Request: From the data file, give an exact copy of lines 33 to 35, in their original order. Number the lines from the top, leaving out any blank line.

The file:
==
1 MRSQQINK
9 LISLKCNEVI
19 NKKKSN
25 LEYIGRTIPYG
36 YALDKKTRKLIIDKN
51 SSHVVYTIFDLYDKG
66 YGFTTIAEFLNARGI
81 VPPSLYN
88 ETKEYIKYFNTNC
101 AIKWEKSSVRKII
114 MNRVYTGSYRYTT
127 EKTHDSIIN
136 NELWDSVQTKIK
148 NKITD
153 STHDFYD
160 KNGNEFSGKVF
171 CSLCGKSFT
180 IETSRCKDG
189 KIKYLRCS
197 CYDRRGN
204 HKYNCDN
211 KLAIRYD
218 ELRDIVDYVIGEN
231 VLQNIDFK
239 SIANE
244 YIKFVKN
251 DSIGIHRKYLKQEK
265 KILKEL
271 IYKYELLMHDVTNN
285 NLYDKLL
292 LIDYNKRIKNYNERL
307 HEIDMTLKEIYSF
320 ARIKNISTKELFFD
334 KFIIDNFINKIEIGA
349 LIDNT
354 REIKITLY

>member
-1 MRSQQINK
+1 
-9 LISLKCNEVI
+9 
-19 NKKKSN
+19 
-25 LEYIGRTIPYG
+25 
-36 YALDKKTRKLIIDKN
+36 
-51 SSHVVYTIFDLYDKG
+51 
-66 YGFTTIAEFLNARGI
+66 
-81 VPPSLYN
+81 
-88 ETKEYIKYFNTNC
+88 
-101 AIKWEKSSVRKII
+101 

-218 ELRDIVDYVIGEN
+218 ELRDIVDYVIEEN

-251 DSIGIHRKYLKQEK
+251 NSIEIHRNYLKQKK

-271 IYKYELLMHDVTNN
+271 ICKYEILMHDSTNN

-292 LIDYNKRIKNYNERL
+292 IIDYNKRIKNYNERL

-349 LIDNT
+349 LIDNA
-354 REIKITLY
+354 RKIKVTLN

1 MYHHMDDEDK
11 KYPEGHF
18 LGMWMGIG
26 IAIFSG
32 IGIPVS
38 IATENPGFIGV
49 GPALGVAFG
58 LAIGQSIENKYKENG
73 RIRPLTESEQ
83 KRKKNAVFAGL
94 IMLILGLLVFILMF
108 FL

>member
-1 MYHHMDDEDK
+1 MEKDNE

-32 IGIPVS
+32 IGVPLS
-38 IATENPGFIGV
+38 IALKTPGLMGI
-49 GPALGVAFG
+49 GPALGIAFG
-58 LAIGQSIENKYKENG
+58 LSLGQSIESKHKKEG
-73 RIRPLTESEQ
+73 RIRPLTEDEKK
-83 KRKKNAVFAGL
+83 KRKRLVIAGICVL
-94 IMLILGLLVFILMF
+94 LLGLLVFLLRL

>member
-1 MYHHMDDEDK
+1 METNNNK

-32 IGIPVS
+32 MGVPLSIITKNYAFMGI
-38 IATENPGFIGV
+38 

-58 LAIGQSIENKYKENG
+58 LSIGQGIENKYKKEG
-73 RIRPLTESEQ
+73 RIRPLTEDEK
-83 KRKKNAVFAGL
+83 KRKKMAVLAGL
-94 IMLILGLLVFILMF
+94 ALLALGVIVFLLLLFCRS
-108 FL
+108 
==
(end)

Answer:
320 ARIKNISTKELFFD
334 KFIIDNFINKIEIGA
349 LIDNT